Thousands of people marched through cities across Australia, rallying to support the rights of Indigenous peoples and marking their nation’s National Day on the day the British colonial fleet sailed into Sydney Harbor more than two centuries ago. I objected to the setting.
In Sydney, the capital of Australia’s most populous state of New South Wales, thousands gathered in the city’s central business district on Thursday to carry Aboriginal flags and chant ‘Australia Day is dead’. There was also
Indigenous activist Paul Silva said the national holiday called “Invasion Day” should be abolished.
“If someone breaks into your house, murders your family, and steals your land, you can be 100% sure your family isn’t celebrating the day,” he told the crowd.
“I don’t understand how it makes sense for the citizens of this country to go out and have barbecues and celebrate genocide,” he said.
Indigenous poet Lizzie Jarrett said Sydney was “the epicenter of the genocide of First Nations people”.
“You think we’re mad? Aren’t you mad?” she asked the crowd.
— Zach Crellin (@zacrellin) January 26, 2023
Aboriginal Australians have lived on the Australian continent for at least 65,000 years, but have suffered widespread discrimination and oppression since the arrival of the British in 1788. Colonization began first.
Currently, approximately 880,000 of Australia’s 25 million people identify as indigenous.
They were banned from voting in some states and territories until the 1960s and lagged behind other Australians in what the government called “entrenched inequalities” on economic and social indicators.
Their life expectancy is several years shorter than other Australians, they have disproportionately high rates of suicide and domestic violence, and are much more likely to die in police custody.
In Canberra, the Australian capital, Prime Minister Anthony Albanese honored Australia’s Indigenous peoples with a flag-hoisting and citizenship ceremony to mark Australia Day.
“Let us all recognize the special privilege of having to share this continent with the world’s oldest continuing culture,” he said.
But while acknowledging it is a “difficult day” for Indigenous Australians, he said he had no plans to change the date of the holiday.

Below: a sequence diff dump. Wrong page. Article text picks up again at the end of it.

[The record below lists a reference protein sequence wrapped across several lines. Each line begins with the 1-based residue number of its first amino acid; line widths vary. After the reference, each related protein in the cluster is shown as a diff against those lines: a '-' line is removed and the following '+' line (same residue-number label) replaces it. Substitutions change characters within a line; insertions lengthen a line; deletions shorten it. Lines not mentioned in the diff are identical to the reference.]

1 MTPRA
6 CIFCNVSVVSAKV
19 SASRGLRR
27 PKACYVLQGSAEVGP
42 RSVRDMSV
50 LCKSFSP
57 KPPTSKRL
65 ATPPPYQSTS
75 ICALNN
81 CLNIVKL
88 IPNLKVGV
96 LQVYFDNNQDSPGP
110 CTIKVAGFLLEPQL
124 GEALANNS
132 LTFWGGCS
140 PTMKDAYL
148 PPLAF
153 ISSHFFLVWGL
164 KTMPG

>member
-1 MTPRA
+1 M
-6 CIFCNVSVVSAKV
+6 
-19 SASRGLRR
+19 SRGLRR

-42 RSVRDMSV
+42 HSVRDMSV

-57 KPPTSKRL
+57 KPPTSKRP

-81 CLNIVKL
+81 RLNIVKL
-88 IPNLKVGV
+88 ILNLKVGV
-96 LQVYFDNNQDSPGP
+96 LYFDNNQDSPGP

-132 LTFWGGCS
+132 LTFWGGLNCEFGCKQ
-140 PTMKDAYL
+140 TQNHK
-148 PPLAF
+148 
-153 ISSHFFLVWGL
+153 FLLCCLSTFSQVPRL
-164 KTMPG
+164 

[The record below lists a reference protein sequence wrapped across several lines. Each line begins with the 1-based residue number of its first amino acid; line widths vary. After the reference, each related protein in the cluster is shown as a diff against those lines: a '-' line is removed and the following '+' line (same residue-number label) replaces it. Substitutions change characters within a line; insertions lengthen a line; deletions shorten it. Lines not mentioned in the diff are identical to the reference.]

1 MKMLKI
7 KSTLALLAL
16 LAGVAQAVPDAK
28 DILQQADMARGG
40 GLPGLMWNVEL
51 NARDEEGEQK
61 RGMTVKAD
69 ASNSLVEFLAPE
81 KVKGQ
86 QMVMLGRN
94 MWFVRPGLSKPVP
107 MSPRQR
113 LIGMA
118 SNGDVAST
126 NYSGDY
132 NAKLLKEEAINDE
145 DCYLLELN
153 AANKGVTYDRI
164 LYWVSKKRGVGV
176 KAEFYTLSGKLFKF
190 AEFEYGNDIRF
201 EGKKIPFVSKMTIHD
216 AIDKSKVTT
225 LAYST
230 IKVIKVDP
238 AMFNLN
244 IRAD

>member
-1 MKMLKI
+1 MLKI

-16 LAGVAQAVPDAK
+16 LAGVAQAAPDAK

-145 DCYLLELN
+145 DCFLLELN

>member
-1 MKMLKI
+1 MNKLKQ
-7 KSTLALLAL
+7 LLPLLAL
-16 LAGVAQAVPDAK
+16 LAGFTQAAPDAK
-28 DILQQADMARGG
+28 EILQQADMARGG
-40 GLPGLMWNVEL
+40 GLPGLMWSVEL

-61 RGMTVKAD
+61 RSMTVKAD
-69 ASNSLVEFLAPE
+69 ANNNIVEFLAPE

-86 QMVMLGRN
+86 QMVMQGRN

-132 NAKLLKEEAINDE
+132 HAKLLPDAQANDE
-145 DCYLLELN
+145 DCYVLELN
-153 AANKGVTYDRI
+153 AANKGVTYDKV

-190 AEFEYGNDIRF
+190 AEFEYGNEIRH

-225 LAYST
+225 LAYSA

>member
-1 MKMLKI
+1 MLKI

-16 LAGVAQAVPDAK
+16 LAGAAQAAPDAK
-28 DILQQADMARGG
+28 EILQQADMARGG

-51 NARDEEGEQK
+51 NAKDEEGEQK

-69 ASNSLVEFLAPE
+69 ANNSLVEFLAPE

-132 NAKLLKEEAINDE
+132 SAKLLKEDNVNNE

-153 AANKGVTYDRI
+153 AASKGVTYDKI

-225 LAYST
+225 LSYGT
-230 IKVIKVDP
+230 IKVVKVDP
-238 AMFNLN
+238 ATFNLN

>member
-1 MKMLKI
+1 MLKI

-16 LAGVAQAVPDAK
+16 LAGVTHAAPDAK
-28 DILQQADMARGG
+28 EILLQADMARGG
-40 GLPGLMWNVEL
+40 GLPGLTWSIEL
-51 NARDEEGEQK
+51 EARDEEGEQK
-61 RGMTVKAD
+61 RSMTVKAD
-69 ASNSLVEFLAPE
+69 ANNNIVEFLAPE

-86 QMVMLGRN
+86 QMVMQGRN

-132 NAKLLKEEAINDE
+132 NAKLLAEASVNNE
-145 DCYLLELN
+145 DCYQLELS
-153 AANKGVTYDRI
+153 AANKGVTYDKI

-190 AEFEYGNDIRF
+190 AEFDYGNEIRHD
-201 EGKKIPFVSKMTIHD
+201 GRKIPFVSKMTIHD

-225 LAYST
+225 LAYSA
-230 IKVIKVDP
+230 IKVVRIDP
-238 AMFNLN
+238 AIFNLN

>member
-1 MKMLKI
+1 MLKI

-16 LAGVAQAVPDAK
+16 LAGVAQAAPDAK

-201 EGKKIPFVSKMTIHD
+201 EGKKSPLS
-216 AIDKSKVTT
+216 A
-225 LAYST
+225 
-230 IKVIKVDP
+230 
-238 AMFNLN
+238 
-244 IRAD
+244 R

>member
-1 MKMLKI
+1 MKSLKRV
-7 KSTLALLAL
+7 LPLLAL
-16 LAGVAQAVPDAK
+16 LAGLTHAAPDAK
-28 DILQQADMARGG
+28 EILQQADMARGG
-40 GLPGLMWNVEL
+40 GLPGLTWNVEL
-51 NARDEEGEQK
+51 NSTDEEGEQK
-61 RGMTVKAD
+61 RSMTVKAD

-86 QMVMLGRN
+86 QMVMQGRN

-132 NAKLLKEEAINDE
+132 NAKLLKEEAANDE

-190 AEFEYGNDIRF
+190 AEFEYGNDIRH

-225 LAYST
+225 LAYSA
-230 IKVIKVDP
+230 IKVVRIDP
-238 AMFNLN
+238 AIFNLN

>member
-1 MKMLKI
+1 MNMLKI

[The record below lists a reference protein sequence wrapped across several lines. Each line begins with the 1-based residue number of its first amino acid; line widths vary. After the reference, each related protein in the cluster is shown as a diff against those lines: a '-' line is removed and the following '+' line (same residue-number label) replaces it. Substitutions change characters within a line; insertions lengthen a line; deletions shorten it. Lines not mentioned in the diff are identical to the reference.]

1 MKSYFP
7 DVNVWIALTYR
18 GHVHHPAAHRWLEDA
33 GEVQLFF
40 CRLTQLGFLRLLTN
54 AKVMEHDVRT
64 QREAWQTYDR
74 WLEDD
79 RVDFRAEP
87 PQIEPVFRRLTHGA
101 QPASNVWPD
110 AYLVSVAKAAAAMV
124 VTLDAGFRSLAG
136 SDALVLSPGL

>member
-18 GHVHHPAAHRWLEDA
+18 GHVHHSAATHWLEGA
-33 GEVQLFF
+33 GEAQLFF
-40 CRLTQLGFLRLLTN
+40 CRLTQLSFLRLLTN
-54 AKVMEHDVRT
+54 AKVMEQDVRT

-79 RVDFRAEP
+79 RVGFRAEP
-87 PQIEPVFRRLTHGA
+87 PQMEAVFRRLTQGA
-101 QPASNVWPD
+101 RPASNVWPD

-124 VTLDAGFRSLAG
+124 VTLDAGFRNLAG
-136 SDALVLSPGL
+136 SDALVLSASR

An emotional welcome to the Country and Smoking Ceremony was held in Canberra this morning. pic.twitter.com/cP72s5Rj4f
— Anthony Albanese (@AlboMP) January 25, 2023
An annual poll released this week by market research firm Roy Morgan found that about two-thirds of Australians believe January 26 should be considered ‘Australia Day’, almost down from a year ago. It hasn’t changed. I believe the rest should be “Aggression Day”.
In the discussion, some companies are adopting flexibility when it comes to holiday observance. Telstra, Australia’s largest telecommunications company, this year gave employees the option to take an extra day off to work on January 26th instead.
“For many Indigenous peoples, Australia Day … is a turning point where lives are lost, cultures are devalued and the links between people and places are destroyed,” said Vicki Brady, CEO of Telstra. I am writing to LinkedIn.
Protests against Australia Day were also held in other Australian capital cities, including Melbourne, Adelaide and Brisbane.
Al Jazeera’s Sarah Clarke reported on a rally in Brisbane and said there was growing momentum each year to scrap Australia Day.
“People here say today is a day of mourning,” she said. “They are rallying in protest against the celebration of modern Australia on a day they believe there has been a mass displacement of Indigenous peoples. shows that younger generations are increasingly supporting this.”
This year’s holiday also marks a referendum on Albania’s centre-left Labor government to recognize indigenous peoples in the country’s constitution and require consultation with indigenous peoples on decisions affecting their lives. .
The public will vote on a change called Indigenous Voices to Congress in a binding referendum later this year.
There is currently no mention of Aboriginal Australians in the Constitution adopted in 1901. The proposal to allow Indigenous Australians in the Charter was a pledge by the Labor Party in last May’s general election to end nearly a decade of conservative liberal government. – National coalition government.
But changing the constitution is difficult and requires a majority vote in a majority of states.
Since the federation’s founding in 1901, the feat has only been accomplished eight times out of 44 attempts.
If the referendum is successful, Australia, along with Canada, New Zealand and the United States, will officially recognize indigenous peoples.
Some Aboriginal Australians have voiced their opposition to the proposal.
At a rally on Invasion Day in Sydney, some people held banners that read: We are worth more than our voices. ”
In Melbourne, Indigenous activist Uncle Gary Foley said the ‘voice’ was only ‘on the surface’.
“Like putting lipstick on a pig, we can’t address a fundamental problem that still permeates Australian society, the main one being white racism in Australia,” he said.